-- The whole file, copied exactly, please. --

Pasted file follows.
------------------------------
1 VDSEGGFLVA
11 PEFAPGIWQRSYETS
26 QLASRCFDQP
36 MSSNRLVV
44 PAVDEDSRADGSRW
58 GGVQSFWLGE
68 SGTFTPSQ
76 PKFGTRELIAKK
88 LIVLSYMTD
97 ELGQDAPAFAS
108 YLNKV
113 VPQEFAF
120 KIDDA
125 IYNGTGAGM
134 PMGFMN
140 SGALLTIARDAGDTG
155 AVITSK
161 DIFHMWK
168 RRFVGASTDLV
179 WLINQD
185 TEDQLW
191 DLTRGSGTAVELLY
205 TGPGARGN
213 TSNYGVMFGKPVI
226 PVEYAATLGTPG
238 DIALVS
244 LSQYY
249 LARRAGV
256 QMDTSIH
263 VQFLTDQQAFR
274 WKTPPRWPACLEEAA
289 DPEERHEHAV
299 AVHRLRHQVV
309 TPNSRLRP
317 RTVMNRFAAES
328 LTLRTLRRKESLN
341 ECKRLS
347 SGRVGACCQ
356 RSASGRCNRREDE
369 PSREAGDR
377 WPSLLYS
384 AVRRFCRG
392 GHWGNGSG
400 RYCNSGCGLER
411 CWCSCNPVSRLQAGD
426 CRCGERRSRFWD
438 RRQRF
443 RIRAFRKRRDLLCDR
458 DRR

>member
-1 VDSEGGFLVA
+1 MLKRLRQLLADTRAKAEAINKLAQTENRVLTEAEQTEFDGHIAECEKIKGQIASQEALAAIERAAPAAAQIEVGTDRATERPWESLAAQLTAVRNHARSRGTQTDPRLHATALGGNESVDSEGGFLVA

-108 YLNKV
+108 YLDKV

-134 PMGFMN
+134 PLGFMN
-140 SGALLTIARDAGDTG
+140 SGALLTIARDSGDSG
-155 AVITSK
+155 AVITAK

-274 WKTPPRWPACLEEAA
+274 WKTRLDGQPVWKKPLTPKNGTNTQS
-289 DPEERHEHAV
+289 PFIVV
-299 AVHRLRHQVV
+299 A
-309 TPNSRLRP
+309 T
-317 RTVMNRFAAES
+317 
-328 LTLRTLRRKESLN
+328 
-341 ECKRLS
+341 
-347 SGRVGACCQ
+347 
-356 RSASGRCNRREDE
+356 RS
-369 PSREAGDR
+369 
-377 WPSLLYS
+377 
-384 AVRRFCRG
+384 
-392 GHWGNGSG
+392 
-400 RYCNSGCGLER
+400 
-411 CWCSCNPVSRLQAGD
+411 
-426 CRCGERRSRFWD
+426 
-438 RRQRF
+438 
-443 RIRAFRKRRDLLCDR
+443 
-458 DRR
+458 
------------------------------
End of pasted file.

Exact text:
1 VDSEGGFLVA
11 PEFAPGIWQRSYETS
26 QLASRCFDQP
36 MSSNRLVV
44 PAVDEDSRADGSRW
58 GGVQSFWLGE
68 SGTFTPSQ
76 PKFGTRELIAKK
88 LIVLSYMTD
97 ELGQDAPAFAS
108 YLNKV
113 VPQEFAF
120 KIDDA
125 IYNGTGAGM
134 PMGFMN
140 SGALLTIARDAGDTG
155 AVITSK
161 DIFHMWK
168 RRFVGASTDLV
179 WLINQD
185 TEDQLW
191 DLTRGSGTAVELLY
205 TGPGARGN
213 TSNYGVMFGKPVI
226 PVEYAATLGTPG
238 DIALVS
244 LSQYY
249 LARRAGV
256 QMDTSIH
263 VQFLTDQQAFR
274 WKTPPRWPACLEEAA
289 DPEERHEHAV
299 AVHRLRHQVV
309 TPNSRLRP
317 RTVMNRFAAES
328 LTLRTLRRKESLN
341 ECKRLS
347 SGRVGACCQ
356 RSASGRCNRREDE
369 PSREAGDR
377 WPSLLYS
384 AVRRFCRG
392 GHWGNGSG
400 RYCNSGCGLER
411 CWCSCNPVSRLQAGD
426 CRCGERRSRFWD
438 RRQRF
443 RIRAFRKRRDLLCDR
458 DRR

>member
-1 VDSEGGFLVA
+1 MLKRLRQLLADTRAKAEAINKLAQTENRVLTEAEQTEFDGHIAECEKIKGQIASQEALAAIERAAPAAAQIEVGTDRATERPWESLAAQLTAVRNHARSRGTQTDPRLHATALGGNESVDSEGGFLVA

-108 YLNKV
+108 YLDKV

-134 PMGFMN
+134 PLGFMN
-140 SGALLTIARDAGDTG
+140 SGALLTIARDSGDSG
-155 AVITSK
+155 AVITAK

-274 WKTPPRWPACLEEAA
+274 WKTRLDGQPVWKKPLTPKNGTNTQS
-289 DPEERHEHAV
+289 PFIVV
-299 AVHRLRHQVV
+299 A
-309 TPNSRLRP
+309 T
-317 RTVMNRFAAES
+317 
-328 LTLRTLRRKESLN
+328 
-341 ECKRLS
+341 
-347 SGRVGACCQ
+347 
-356 RSASGRCNRREDE
+356 RS
-369 PSREAGDR
+369 
-377 WPSLLYS
+377 
-384 AVRRFCRG
+384 
-392 GHWGNGSG
+392 
-400 RYCNSGCGLER
+400 
-411 CWCSCNPVSRLQAGD
+411 
-426 CRCGERRSRFWD
+426 
-438 RRQRF
+438 
-443 RIRAFRKRRDLLCDR
+443 
-458 DRR
+458 